by Nils Skudra, Communications Specialist, DI-NC
As we commemorate the 33rd anniversary of the passage of the ADA, it is important that we pay homage to the Congressional leaders who worked diligently to have the bill implemented. One of the leading Senators who sponsored the bill was Tom Harkin of Iowa, whose lifelong support for disability rights was significantly shaped by his own formative experiences of growing up with a disabled family member. He cited this experience in his landmark speech on July 13, 1990, the date of the ADA’s passage, which was notable for being the first speech in American Sign Language to be delivered on the Senate floor. Senator Harkin’s dedication to disability rights earned him a place in history as a renowned champion of the ADA and an advocate for social and economic equality for all Americans, irrespective of their ability or disability.
Tom Harkin was born in Cumming, Iowa, on November 19, 1939, to an Irish American coal miner and a Slovenian immigrant mother. Growing up in a close-knit working-class family, Tom and his five siblings were instilled with the values of hard work and responsibility, which Tom adhered to by working a series of jobs – on farms and construction sites, as a paper boy and at a Des Moines bottling plant. In addition, Tom grew up with a deaf older brother, Frank, with whom he spent time learning sign language in order to communicate. This experience, together with the disability of his nephew Kelly McQuaid later on, gave Tom a strong empathy for people with disabilities which would later contribute to his lifelong support for disability rights.
Following his graduation from Dowling High School in Des Moines, Tom attended Iowa State University on a Navy ROTC scholarship, earning a degree in Government and Economics. He subsequently served in the Navy as a jet pilot from 1962-1967 and later continued flying in the Naval Reserves. In 1969, Tom went to Washington to join the staff of Iowa Congressman Neal Smith. In this role, he accompanied a congressional delegation to South Vietnam, where “he independently investigated and photographed the infamous ‘tiger cage’ cells at a secret prison on Con Son Island, where prisoners – many of them students – were being tortured and kept in inhumane conditions” by America’s South Vietnamese allies. Resisting pressure to suppress his findings, Tom made public his photos and eyewitness accounts, which were subsequently published in Life Magazine. Consequently, hundreds of abused prisoners were released.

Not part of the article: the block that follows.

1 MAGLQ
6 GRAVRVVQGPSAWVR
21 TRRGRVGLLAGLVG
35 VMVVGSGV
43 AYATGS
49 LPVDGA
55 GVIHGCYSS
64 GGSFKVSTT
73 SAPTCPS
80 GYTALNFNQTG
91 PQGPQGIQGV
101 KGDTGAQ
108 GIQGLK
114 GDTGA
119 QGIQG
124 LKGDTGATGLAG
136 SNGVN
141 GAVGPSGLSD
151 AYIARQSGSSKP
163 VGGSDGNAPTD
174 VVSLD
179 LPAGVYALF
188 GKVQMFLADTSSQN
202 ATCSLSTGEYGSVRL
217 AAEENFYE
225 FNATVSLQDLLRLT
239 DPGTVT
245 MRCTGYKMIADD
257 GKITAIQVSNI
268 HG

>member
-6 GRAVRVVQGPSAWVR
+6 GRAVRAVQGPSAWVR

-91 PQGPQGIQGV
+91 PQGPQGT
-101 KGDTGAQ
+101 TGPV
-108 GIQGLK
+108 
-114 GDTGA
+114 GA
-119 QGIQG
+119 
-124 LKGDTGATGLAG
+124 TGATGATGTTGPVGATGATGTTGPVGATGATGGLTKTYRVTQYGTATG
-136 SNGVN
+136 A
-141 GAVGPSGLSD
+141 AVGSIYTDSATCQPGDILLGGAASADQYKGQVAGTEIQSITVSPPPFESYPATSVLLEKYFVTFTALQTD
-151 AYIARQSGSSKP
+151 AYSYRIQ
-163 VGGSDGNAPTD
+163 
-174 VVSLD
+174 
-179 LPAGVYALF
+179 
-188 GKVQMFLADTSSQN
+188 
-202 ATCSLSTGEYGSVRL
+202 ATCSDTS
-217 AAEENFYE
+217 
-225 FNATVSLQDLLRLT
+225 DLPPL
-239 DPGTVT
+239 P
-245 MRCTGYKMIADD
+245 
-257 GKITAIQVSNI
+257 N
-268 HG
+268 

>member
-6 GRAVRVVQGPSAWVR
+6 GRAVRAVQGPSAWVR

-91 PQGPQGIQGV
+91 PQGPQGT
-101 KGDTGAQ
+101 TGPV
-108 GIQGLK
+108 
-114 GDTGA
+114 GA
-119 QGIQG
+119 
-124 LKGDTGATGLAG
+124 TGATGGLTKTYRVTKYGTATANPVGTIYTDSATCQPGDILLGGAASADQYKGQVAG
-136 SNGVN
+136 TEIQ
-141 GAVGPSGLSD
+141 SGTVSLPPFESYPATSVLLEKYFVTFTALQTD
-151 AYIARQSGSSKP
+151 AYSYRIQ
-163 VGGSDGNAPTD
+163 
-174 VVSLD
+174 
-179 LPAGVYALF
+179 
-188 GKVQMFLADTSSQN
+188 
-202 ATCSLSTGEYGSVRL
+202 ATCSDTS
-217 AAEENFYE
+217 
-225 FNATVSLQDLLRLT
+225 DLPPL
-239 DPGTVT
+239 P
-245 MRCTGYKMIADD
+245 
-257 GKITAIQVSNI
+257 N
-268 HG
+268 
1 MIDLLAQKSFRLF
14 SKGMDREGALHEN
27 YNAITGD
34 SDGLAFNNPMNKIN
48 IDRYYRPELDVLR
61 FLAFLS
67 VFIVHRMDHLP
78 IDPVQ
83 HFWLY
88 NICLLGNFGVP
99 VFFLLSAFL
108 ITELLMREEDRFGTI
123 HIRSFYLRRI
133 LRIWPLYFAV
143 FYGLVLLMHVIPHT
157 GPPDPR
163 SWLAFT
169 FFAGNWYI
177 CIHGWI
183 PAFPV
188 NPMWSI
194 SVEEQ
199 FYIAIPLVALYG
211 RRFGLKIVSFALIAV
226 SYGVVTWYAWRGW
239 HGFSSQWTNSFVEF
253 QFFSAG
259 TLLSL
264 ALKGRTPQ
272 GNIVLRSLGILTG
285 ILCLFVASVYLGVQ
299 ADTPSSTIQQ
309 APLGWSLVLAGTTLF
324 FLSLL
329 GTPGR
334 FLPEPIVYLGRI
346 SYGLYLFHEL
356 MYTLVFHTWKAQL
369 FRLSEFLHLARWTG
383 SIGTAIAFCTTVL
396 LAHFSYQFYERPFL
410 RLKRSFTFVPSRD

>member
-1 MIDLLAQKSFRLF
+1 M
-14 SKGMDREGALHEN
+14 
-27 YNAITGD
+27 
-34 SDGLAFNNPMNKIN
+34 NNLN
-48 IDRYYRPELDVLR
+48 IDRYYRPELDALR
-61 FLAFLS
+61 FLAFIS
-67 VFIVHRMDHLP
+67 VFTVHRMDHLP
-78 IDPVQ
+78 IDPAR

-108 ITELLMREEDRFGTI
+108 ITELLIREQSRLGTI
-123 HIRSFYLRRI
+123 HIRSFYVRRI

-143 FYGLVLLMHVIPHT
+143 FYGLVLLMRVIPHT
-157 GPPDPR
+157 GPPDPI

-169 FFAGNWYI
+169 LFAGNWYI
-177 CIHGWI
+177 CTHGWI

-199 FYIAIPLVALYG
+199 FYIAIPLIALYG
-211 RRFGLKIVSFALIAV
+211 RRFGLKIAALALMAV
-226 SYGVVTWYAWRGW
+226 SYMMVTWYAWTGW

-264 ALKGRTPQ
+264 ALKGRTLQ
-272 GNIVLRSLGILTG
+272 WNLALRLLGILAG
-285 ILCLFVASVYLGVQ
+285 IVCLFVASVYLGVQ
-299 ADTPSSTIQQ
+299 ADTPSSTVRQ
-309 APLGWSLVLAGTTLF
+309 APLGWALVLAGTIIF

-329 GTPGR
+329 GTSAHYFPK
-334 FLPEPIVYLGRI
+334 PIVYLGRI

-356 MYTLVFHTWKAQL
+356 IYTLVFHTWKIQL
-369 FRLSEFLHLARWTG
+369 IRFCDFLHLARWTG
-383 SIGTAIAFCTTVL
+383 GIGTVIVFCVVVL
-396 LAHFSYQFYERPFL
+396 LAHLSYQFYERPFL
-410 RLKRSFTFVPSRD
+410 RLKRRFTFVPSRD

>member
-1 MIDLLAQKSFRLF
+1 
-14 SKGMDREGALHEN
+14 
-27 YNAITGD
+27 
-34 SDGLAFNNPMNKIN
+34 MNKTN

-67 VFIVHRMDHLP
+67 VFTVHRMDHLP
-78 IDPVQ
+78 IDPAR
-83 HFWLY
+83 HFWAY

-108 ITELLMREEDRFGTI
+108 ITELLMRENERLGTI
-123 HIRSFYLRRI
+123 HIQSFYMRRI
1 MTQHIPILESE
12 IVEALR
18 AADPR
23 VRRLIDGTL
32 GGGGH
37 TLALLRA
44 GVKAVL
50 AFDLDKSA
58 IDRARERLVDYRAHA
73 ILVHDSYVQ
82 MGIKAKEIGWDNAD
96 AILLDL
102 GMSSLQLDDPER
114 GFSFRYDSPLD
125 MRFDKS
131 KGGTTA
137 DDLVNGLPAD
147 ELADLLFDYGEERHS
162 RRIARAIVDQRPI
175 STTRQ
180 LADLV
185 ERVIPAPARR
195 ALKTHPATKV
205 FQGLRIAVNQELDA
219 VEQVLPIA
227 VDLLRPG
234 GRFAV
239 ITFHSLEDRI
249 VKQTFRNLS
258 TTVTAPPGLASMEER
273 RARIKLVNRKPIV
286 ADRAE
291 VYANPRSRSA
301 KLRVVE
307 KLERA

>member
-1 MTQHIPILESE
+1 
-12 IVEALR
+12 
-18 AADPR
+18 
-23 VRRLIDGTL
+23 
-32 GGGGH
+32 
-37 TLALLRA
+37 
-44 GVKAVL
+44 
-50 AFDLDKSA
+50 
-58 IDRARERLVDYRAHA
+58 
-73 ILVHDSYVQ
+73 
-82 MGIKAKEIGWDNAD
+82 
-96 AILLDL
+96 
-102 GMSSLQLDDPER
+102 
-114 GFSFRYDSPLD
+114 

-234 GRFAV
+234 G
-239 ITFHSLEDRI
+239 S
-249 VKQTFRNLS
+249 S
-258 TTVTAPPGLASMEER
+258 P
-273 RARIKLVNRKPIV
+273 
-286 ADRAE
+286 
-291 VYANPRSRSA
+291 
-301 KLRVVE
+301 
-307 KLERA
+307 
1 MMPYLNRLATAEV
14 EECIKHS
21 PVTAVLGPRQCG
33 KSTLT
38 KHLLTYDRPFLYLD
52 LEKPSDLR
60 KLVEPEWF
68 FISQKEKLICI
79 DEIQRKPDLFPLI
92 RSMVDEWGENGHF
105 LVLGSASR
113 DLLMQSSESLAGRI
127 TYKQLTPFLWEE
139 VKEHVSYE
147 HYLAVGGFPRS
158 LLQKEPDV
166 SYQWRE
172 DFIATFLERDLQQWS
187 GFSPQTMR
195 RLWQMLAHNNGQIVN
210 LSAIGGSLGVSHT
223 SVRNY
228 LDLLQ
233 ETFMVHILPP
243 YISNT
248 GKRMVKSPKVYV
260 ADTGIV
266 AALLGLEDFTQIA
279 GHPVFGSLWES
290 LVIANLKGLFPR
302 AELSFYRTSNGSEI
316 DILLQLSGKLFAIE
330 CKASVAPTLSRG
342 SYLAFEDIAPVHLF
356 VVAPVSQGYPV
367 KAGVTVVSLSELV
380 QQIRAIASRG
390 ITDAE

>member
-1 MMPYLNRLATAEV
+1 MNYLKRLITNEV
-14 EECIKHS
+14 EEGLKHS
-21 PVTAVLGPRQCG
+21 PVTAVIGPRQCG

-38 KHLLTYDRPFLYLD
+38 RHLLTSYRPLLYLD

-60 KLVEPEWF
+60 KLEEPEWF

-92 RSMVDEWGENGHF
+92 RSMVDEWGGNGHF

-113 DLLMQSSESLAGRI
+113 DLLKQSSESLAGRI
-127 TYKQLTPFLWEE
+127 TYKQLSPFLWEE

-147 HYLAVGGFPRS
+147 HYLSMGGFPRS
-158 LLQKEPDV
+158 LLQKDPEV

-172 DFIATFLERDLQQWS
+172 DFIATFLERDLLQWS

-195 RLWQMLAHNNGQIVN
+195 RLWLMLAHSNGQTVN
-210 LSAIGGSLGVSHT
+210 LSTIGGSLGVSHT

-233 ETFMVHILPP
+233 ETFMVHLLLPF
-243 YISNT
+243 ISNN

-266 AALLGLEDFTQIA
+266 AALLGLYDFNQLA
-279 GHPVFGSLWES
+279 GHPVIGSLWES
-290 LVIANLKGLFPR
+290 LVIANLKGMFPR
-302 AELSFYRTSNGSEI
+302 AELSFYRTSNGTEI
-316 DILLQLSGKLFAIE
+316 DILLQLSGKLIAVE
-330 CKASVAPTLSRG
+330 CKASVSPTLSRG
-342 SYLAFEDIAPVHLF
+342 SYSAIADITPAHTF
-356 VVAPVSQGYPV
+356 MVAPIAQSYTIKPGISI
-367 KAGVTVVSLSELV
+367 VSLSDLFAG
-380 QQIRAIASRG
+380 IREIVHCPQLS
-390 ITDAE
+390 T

After graduating with his wife Ruth in the same class at Catholic University of America Law School in 1972, Tom returned to Iowa and settled in Ames, where he worked with Polk County Legal Aid, assisting low-income Iowans who could not afford legal help. Ruth was elected as attorney of Story County, becoming the first female elected to the position. In 1974, Tom won his first race for the House of Representatives, where he represented Iowa’s Fifth Congressional District. His energetic, person-to-person campaign proved highly effective in winning the election in a longstanding Republican district. After ten years of serving in the House of Representatives, Tom was elected Senator in 1984, a position that voters returned him to in 1990, 1996, and again in 2002. In November 2008, he earned distinction as the first Iowa Democrat to win a fifth term in the U.S. Senate.
During the debate over passage of the ADA, Senator Harkin was one of the bill’s most strident advocates. Working together with Senator Edward Kennedy of Massachusetts and Patricia Wright of the Disability Rights Education and Defense Fund (DREDF), he rewrote a more conservative version of the ADA of 1988 than the one written by conservative Republicans on the National Council on the Handicapped. Under this version, the scope of ADA accommodations was narrowed so that the bill would be “more palatable to business and therefore more likely to become law.” The bill was introduced on May 9, 1989, as S.933 by Senators Harkin, Kennedy, and David Durenberger of Minnesota. During the hearings, former Senator Louis P. Weicker provided testimony as a parent of a child with a disability.
During the summer of 1989, Senate leadership and bill sponsors reached an agreement with the Bush administration on major provisions of the ADA. President Bush agreed to support the bill only after sponsors agreed to limit remedies for findings of discrimination largely to those available under the 1964 Civil Rights Act. On September 7, 1989, the Senate voted overwhelmingly (76-8) in favor of S. 933. The final version of the bill featured several amendments, including two amendments introduced by Senator Harkin. Under these amendments, if any provision of the ADA was found to be unconstitutional by a court of law, that provision would be severed from the bill, without affecting the enforceability of the rest of the bill. In addition, current users of illegal drugs would be excluded from the definition of “disabled” for the purpose of the ADA.